Alzheimer’s disease is a neurodegenerative disorder that causes cognitive decline and memory loss.

This is the most common type of dementia. It affects more than 6,000,000 Americans and 30,000,000 people worldwide.

The progression of Alzheimer’s symptoms

The first symptoms of Alzheimer’s usually appear around the age 65, but they can also occur much earlier or later.

The onset is gradual and subtle. It begins with a preclinical phase that can last several years. This stage is characterized by mild memory loss, but there are no functional impairments and only minor changes.

As the disease advances into the early stages , the patient begins to experience mood and personality changes as well as depression and loss of concentration.

As you progress into the moderate stage of Alzheimer’s, you may have difficulty recognizing your family members and friends. You might also experience a loss of impulse control and difficulties reading, writing and speaking.

The cognitive and functional impairments of Alzheimer’s disease are so severe that the patient cannot even recognize his or her family. The patient may become bedridden and lose the ability to speak or move. The patient will eventually die due to complications such as difficulty swallowing and urinating.

Alzheimer’s disease patients can live up to 20 years after diagnosis, depending on the speed of progression.

A look inside the brain

Between 1901 and 1906, Dr. Alois Alzheimer documented and observed the mental decline of an undiagnosed female patient. He performed an autopsy after her death to determine what had happened.

He observed extensive atrophy in the cortex, the outer layer of the brain that is involved in memory and language. He observed abnormal deposits in the nerve cells of thin brain slices under the microscope: plaques and Neurofibrillary Tangles. These are the two main neuropathological characteristics of the condition that we call “Alzheimer’s Disease.”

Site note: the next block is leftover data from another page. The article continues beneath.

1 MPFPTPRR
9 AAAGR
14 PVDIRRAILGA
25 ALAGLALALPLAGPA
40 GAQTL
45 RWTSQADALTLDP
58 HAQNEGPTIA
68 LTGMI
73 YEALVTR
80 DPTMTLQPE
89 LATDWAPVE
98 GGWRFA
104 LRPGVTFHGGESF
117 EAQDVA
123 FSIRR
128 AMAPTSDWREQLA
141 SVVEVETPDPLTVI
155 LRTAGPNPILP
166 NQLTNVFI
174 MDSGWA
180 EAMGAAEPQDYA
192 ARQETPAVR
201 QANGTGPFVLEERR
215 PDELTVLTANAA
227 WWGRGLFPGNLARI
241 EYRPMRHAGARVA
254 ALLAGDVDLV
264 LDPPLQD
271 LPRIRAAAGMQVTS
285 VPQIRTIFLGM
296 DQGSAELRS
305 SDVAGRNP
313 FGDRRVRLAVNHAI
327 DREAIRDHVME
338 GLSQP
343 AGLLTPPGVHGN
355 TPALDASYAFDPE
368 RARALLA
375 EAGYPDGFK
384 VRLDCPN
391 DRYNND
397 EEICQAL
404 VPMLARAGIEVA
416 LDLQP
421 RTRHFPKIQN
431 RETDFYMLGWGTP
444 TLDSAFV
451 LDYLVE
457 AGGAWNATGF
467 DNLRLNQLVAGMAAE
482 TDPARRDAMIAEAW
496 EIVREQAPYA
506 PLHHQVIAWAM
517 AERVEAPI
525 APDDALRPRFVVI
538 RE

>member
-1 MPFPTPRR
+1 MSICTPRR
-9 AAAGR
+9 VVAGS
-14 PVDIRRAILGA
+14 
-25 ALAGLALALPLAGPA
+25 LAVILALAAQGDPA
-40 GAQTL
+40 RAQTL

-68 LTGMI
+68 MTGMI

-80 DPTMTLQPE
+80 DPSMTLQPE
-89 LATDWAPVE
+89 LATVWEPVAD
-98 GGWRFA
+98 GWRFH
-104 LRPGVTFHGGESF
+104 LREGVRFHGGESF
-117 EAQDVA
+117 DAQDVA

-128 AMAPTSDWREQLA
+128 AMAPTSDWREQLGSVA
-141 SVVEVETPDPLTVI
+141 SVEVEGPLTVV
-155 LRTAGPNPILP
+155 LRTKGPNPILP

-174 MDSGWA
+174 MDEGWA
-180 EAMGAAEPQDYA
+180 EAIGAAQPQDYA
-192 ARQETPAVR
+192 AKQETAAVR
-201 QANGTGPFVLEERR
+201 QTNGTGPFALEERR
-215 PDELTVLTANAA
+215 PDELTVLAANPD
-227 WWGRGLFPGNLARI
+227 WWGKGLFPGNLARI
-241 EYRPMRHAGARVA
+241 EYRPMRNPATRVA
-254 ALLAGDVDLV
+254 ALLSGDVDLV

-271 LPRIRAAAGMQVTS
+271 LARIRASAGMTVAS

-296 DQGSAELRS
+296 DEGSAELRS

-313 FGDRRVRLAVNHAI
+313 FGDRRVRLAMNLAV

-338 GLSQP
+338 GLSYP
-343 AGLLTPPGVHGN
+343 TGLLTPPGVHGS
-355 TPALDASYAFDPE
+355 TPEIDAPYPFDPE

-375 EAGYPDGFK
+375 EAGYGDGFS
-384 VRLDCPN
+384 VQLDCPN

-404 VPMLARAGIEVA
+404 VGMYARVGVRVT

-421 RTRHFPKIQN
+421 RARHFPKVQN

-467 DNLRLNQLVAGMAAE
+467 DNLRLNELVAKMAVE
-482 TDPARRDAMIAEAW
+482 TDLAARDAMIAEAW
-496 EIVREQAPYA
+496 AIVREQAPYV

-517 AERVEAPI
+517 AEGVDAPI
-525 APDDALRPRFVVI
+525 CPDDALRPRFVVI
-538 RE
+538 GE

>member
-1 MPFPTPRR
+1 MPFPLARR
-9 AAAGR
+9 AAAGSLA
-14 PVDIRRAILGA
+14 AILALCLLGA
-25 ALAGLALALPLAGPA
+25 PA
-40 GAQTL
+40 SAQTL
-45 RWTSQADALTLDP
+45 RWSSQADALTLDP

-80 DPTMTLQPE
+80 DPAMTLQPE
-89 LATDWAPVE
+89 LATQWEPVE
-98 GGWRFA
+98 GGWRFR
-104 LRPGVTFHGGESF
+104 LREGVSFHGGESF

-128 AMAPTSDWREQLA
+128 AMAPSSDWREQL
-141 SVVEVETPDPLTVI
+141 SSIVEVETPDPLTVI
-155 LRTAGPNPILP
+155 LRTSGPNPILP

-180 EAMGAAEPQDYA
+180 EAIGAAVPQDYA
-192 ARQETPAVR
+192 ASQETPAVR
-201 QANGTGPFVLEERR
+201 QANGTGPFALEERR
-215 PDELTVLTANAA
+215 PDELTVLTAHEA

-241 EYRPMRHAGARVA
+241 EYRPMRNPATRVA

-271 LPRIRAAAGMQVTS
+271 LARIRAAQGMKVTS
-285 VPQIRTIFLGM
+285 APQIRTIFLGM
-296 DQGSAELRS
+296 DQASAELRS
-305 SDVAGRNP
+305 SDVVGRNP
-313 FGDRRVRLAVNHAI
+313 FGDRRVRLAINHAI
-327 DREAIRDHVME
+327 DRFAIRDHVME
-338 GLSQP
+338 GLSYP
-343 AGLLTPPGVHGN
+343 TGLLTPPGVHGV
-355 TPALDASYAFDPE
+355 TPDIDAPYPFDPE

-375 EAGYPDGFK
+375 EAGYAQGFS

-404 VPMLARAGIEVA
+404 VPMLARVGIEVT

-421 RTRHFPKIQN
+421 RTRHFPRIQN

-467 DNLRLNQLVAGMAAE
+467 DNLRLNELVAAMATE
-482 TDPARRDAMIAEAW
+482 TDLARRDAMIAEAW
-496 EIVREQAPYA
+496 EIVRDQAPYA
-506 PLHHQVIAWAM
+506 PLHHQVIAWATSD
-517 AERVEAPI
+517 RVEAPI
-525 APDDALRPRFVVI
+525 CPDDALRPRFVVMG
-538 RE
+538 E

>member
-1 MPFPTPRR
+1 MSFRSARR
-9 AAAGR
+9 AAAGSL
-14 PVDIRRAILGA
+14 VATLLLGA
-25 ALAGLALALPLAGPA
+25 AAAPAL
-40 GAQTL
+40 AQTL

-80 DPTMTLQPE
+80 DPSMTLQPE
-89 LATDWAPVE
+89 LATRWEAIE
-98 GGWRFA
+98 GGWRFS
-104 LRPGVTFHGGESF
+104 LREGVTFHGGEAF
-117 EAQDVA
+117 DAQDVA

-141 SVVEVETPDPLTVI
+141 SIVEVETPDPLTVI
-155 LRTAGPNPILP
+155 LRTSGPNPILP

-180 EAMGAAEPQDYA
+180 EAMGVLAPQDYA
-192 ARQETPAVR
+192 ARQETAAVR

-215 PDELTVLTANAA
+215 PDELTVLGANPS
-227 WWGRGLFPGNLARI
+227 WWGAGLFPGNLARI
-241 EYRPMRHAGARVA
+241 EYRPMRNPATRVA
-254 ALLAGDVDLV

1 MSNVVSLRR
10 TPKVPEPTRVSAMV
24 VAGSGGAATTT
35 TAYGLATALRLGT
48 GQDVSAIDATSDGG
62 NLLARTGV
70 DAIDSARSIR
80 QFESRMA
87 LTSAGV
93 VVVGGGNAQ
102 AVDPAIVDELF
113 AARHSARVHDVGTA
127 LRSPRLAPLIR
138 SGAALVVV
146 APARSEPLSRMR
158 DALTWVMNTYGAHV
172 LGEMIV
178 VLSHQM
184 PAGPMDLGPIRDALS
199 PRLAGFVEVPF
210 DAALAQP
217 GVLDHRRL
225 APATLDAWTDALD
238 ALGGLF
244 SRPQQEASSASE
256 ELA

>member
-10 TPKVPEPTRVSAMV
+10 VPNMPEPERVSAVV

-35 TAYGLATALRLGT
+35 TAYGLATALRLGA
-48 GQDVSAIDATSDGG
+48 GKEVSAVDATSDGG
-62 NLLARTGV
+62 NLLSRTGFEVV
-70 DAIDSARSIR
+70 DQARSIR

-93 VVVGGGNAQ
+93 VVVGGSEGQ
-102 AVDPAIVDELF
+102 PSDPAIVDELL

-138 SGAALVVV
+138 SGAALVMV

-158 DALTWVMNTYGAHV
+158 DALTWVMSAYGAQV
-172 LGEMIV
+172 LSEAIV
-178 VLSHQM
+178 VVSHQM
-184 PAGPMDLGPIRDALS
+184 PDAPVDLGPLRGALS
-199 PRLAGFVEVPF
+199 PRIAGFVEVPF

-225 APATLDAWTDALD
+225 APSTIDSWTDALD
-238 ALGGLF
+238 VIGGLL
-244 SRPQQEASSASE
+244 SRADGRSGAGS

There is still much to be learned about Alzheimer’s and its causes, even after more than a century. The amyloid cascade model suggests that accumulation of beta-amyloid proteins leads to plaques and neurofibrillary fibers. This is followed by the death of nerve cells and the manifestations of Alzheimer’s disease.

Modifiable Risk Factors

Dementia and Alzheimer’s are closely related to genetics and aging, and we cannot do much about either.

There are several risk factors we can modify to reduce the risk of getting this disease. These include:

  • Improve your diet for weight loss, blood pressure reduction, and cholesterol levels
  • Stop smoking
  • Exercising regularly
  • Staying socially and mentally engaged
  • Treatment of depression and anxiety

These healthy lifestyle changes will not eliminate the risk of Alzheimer’s. They can improve your quality of life, and reduce your risk of negative outcomes.

If someone you know or you are experiencing any of these symptoms , you should consult a doctor immediately for a diagnosis and treatment options.

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